Budgetary Choice and Impact on Economic Growth: Lessons from U.S. State Government
French, P. Edward
Date of Degree
Original embargo terms
MSU Only Indefinitely
Graduate Thesis - Open Access
Public Policy and Public Administration
Doctor of Philosophy
College of Arts and Sciences
Department of Political Science and Public Administration
In order to provide enough economic growth so that the majority of individuals within the jurisdiction are satisfied with government services, state governments typically pursue two budgetary choices for economic growth: overall increased production and stabilization (Bivens, 2014). According to two budgetary choices as a path to economic growth, this research investigates the relationship between capital expenditure or savings and economic growth. It covers the years 1990 through 2013 and uses a paneled data set at the state level in the United States. The first model for this study is the structural equation model (SEM), which examines the direct and indirect effects of capital expenditure and state government savings on economic growth by including the volatility of the total expenditure as a mediating factor. Then, this dissertation investigates the relationships among capital expenditures, the total expenditure volatility and savings by using the endogenous growth or the OLS regression model. This dissertation can conclude that both of the two budgetary choices for state governments are effective for economic growth. Under controlling state characteristics, they are positively related to economic growth, which supports the allocation role of government for economic growth. However, this study finds that state governments do not find any supportive evidence on the fact that they can attain the stabilization role of government for economic growth. Even though they spend money on savings or capital expenditure from Keynesian macroeconomic theory, it does not lead to budgetary stabilization of the total expenditure. Thus, this dissertation leaves the missing links of the relationship between both fiscal policies and volatility inconclusive while it supports that volatility can negatively affect economic growth.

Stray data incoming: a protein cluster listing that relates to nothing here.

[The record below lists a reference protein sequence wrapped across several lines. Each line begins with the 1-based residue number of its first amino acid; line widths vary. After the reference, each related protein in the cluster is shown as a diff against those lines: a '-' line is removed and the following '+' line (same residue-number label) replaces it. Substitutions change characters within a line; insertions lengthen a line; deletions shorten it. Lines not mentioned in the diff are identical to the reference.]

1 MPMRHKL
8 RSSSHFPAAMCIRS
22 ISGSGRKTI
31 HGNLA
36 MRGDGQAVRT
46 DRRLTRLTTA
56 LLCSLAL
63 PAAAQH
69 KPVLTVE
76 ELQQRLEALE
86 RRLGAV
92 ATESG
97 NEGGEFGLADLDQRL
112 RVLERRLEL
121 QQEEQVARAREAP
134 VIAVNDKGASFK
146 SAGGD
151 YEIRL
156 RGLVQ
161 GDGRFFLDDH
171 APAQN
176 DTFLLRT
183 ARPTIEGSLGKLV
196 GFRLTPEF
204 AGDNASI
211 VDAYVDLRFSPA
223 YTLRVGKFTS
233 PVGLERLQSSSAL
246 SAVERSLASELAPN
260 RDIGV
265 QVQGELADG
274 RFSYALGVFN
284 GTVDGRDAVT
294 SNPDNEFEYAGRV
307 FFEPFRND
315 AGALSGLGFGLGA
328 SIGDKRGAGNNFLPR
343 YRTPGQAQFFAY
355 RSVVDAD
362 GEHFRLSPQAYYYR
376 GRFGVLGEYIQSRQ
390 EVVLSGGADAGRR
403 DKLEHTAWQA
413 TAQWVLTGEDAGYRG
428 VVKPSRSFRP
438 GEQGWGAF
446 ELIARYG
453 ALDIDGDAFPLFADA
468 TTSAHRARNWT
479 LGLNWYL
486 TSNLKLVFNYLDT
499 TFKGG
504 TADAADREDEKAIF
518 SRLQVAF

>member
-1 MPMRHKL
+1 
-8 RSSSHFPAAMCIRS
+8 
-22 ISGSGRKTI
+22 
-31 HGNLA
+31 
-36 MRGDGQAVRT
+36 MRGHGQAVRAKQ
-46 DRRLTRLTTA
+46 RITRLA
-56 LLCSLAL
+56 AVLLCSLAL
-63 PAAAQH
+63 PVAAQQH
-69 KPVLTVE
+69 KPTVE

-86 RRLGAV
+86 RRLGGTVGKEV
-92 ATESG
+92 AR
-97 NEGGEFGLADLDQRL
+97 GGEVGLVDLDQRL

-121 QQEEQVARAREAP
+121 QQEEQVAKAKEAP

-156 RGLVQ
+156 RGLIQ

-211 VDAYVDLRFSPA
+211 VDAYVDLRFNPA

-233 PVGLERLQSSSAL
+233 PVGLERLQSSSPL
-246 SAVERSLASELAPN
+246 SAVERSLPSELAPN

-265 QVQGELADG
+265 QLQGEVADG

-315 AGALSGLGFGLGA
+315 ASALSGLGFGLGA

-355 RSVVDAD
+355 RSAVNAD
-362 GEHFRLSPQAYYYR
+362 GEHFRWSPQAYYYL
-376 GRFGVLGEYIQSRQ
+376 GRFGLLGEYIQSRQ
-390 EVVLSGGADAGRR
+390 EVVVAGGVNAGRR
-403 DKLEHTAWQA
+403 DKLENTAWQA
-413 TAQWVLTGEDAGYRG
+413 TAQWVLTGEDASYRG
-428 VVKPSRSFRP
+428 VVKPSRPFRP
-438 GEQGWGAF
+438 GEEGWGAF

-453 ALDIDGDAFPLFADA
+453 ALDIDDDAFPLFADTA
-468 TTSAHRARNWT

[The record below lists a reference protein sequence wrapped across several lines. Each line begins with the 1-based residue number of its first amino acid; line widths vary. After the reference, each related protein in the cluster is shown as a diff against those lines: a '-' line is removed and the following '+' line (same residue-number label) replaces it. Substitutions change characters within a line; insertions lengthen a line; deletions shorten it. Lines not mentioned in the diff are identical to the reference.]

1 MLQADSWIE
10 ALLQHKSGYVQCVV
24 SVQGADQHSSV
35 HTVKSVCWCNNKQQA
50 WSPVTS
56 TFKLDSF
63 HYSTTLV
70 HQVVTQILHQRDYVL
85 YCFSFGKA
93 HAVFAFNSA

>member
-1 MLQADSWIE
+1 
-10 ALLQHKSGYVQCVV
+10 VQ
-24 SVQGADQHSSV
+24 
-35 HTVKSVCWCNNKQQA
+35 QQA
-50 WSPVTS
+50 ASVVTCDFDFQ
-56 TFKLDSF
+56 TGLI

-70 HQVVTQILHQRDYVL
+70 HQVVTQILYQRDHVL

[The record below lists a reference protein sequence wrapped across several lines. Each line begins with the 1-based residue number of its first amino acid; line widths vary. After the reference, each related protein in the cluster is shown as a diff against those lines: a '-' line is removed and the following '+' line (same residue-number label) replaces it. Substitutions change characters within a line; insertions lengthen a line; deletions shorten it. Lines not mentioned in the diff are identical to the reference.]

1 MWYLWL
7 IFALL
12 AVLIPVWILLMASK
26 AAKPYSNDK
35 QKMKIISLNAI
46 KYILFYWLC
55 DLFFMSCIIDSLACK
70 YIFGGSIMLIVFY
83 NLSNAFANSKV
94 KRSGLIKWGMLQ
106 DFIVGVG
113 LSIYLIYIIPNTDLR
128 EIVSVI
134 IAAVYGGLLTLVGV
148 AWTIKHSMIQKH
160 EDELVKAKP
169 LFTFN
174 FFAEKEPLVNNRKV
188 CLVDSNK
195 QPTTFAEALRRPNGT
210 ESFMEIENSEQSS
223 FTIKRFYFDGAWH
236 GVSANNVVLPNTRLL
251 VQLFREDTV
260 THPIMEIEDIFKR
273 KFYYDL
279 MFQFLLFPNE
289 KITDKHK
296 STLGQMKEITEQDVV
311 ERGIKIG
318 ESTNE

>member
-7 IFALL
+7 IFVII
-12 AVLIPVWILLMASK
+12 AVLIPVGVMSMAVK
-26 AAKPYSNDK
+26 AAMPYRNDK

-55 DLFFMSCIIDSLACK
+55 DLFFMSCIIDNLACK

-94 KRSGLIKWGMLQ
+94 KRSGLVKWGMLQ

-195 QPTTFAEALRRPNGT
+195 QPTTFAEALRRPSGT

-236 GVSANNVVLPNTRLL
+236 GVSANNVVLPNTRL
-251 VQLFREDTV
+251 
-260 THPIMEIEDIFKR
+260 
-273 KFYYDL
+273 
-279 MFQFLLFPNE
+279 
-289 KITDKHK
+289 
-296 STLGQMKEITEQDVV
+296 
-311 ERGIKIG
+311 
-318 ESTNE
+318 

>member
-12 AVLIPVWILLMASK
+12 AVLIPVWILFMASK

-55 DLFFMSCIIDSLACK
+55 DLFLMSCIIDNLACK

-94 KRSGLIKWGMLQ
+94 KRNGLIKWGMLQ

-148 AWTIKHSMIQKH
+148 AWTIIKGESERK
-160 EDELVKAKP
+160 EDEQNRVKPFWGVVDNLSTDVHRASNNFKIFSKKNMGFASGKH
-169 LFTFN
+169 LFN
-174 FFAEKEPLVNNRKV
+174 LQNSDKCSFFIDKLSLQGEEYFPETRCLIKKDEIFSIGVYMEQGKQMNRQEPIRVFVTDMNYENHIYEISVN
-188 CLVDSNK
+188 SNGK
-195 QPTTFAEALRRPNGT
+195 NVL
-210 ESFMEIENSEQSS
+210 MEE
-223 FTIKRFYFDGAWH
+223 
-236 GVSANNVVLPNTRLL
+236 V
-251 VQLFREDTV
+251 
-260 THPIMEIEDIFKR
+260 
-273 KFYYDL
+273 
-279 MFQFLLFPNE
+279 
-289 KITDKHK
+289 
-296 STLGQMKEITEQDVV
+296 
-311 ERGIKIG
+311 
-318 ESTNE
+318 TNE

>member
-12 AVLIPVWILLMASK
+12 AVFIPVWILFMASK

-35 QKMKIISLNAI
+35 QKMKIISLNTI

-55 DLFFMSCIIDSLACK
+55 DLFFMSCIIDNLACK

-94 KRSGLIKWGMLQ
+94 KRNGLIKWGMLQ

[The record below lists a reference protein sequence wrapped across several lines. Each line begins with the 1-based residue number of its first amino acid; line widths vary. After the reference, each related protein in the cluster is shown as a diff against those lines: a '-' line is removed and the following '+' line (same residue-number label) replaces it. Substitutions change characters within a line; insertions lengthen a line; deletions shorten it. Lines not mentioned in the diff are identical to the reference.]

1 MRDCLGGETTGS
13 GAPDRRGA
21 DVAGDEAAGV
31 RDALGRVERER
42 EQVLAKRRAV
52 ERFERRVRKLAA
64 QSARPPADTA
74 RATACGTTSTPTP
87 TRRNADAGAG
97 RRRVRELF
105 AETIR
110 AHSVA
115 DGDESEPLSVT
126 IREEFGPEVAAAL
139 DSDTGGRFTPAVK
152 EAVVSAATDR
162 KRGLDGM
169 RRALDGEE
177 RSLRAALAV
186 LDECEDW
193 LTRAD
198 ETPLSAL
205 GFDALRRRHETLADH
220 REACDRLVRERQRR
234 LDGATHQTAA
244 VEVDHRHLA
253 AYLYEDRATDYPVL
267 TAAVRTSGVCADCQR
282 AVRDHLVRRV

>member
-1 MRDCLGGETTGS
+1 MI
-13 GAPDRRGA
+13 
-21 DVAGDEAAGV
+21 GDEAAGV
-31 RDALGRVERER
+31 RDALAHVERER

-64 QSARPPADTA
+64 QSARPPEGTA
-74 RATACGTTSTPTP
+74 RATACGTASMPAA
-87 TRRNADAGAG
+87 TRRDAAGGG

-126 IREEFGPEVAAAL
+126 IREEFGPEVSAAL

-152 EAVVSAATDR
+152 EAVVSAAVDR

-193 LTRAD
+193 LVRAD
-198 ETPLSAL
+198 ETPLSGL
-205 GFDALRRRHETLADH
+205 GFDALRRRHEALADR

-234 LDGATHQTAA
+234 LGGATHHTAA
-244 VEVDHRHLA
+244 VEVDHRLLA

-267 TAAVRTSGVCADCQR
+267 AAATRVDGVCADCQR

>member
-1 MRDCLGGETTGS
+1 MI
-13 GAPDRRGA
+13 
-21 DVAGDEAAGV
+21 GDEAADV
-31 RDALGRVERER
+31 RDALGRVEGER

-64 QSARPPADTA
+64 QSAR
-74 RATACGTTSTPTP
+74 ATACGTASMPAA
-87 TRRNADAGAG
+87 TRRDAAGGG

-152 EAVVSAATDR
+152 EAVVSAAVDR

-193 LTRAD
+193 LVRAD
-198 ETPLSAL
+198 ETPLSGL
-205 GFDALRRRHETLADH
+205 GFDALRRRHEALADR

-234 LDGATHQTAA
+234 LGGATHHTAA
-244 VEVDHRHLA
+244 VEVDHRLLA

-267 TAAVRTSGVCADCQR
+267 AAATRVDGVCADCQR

Kim, Sung Chan, "Budgetary Choice and Impact on Economic Growth: Lessons from U.S. State Government" (2016). Theses and Dissertations MSU. 937.